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Supermarkets See Green Energy Growth

At Walmart, we are determined to make a difference on the big issues that matter. In the area of sustainability, our size and scope as the world’s largest retailer empower us to make a real impact. Energy is one of three key sustainability priority areas in which the company has made great strides – and we are committed to doing much, much more.

At Walmart, we are determined to make a difference on the big issues that matter.

In the area of sustainability, our size and scope as the world’s largest retailer empower us to make a real impact. Energy is one of three key sustainability priority areas in which the company has made great strides – and we are committed to doing much, much more.

Manuel Gómez Pena, vice president, sustainability, for Walmart Stores.

Today, Walmart is the largest on-site green power generator in the United States, and renewable energy accounts for about 25 percent of our buildings’ electricity needs. In fact, we have installed nearly 300 solar energy systems in the U.S., each providing up to 30 percent of a store’s electricity needs.

Not bad, right? Well, we say … not good enough. Yet.

Walmart is pursuing two ambitious goals by 2020. We hope to drive the production or procurement of 7 billion kilowatt-hours of renewable energy globally every year, a 600 percent increase over 2010 levels. We intend to reduce the kilowatt-hours per square foot of energy intensity required to power Walmart’s buildings globally by 20 percent compared to 2010 levels. How we plan on getting there is important. But why we’re doing it is even more important.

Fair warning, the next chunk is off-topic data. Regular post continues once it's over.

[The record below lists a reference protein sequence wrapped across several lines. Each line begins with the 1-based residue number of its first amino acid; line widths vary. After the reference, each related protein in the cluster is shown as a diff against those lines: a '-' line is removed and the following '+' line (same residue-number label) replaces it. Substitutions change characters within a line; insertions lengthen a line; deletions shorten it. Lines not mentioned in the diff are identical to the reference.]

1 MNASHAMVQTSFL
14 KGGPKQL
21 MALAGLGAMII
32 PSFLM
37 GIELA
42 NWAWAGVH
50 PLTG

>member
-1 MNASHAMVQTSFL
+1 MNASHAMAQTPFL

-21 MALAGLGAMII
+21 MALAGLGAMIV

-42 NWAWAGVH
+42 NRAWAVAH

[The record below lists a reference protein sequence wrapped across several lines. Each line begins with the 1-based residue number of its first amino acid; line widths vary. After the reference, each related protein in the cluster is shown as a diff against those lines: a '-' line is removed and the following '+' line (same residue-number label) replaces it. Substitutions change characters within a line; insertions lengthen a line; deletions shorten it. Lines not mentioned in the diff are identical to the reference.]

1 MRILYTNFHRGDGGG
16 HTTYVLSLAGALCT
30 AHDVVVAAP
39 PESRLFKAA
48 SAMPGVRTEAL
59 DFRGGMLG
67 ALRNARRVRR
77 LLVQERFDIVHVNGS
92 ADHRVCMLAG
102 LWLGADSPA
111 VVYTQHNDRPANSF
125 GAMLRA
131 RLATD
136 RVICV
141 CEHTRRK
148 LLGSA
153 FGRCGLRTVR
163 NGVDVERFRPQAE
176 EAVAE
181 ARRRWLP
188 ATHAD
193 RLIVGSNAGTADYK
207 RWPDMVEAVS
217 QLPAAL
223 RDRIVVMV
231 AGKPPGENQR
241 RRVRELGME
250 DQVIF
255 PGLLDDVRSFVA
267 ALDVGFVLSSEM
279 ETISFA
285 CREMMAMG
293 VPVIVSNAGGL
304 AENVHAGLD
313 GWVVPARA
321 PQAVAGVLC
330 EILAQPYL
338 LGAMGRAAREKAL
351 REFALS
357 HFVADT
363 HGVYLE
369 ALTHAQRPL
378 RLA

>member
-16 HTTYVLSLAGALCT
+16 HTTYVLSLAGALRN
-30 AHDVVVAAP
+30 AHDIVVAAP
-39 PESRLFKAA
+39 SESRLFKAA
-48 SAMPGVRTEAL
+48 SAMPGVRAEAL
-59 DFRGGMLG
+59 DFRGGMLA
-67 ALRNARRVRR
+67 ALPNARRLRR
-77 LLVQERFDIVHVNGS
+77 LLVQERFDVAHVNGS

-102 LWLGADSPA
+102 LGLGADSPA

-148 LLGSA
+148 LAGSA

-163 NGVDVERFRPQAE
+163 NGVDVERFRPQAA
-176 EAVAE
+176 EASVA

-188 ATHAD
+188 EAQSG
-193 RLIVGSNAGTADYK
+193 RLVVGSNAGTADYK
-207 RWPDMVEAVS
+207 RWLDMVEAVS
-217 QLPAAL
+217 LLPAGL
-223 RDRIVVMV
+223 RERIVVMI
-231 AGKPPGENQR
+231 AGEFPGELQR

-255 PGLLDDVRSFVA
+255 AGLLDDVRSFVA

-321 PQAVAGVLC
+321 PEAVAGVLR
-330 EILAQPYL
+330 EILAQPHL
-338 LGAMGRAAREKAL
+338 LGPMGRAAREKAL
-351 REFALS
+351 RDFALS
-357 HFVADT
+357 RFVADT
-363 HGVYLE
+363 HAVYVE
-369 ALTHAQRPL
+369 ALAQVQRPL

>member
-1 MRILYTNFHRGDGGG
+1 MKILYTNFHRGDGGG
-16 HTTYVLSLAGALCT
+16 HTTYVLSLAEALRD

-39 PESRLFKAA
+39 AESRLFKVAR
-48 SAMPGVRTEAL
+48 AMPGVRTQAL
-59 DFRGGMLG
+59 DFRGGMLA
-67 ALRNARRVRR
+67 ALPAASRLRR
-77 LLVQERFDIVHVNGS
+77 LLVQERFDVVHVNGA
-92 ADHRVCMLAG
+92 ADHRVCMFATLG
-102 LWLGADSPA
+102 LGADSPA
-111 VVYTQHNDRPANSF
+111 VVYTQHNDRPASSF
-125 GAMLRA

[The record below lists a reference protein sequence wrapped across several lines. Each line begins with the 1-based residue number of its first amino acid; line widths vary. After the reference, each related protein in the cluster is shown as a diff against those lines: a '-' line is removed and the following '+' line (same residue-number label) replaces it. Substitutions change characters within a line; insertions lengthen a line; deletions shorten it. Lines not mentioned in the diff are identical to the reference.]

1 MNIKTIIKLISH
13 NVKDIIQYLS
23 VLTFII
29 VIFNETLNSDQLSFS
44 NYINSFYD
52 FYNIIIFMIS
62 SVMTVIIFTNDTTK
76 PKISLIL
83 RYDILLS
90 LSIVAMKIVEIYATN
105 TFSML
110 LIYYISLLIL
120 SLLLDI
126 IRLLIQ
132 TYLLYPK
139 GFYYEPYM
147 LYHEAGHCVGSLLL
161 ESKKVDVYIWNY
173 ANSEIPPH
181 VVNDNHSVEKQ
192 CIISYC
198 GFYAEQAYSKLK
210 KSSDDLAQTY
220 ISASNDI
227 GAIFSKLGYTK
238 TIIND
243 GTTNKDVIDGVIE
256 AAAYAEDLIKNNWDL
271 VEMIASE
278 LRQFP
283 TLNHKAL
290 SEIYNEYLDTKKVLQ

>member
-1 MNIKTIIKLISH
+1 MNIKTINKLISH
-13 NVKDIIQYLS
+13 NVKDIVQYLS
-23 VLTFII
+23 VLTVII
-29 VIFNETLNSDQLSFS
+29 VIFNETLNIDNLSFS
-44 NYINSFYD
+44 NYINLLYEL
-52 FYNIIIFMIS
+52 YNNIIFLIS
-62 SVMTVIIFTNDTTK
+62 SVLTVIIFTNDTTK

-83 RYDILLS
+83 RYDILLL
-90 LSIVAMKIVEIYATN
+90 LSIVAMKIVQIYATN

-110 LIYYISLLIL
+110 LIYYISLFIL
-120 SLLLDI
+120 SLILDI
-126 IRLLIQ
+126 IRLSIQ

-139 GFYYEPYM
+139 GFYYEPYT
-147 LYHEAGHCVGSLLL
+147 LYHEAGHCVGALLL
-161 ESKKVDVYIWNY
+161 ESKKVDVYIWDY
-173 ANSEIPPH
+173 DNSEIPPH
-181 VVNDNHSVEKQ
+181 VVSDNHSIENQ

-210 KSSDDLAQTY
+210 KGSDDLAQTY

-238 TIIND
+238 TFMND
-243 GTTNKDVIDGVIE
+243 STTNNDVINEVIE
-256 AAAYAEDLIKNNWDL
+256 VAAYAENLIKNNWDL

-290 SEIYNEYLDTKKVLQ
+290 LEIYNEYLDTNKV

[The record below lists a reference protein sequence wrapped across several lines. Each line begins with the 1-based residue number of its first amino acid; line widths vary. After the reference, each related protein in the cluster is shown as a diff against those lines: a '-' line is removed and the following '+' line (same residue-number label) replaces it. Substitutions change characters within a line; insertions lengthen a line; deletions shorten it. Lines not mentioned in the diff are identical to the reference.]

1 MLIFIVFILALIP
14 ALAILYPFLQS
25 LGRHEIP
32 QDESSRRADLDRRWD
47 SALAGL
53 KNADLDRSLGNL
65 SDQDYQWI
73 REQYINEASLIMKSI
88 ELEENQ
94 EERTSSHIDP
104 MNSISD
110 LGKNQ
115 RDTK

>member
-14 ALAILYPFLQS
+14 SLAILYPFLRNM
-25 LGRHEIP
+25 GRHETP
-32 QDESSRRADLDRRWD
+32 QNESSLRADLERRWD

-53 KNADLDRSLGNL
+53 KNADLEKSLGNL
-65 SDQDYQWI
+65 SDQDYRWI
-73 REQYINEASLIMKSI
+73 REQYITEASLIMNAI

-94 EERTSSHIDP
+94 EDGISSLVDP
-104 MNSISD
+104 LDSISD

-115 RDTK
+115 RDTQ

Walmart realizes the sheer impact our size can have on our planet, with more than two million associates, over 100,000 suppliers and more than 11,000 retail stores serving millions of shoppers. So we have an obligation to leverage our global presence and vast network of business partners to do what is best for our customers and communities.

Not only is it good for the planet, it is also right for our business. Finding cleaner and more affordable energy is an operational imperative that drives down costs. And, by creating efficiencies in our own operations, we’re saving even more. The easiest path to a smaller footprint is to consume less energy. These bottom-line benefits translate into even lower costs for our customers.

Currently, we are focused on scaling our renewable energy program and have more than 300 projects and programs in place. For instance, 26 U.S. fuel cell sites run on bio-natural gas, and can provide up to 60 percent of a store’s energy requirements. Also, several wind farms and a new 508,750 megawatt-hour plant are feeding more than 1,000 Walmart facilities in Mexico.

But there are still challenges to achieving our goals. In some markets, efforts are slowed by the high price and low availability of renewable technology, and by outdated government policies. We are working diligently with developers, suppliers, industry associations and regulators to create an environment that supports widespread adoption of sustainability efforts.

Given the progress made to date and our ongoing leadership commitment, we are confident we can work with all stakeholders to advance toward our aspirational goal of one day being supplied 100 percent by renewable energy. While working toward our goal, we have demonstrated that we can grow our business while slowing our environmental impact — effectively uncoupling our growth from our greenhouse gas emissions.

And that energy-specific goal is a key component in maintaining and improving our overarching objective as a company – to help people save money, so they can live better.

Manuel Gómez Pena is vice president, sustainability, for Walmart Stores, and leads Walmart’s global sustainability efforts across more than 11,000 retail units under 69 banners in 27 countries.

 

 

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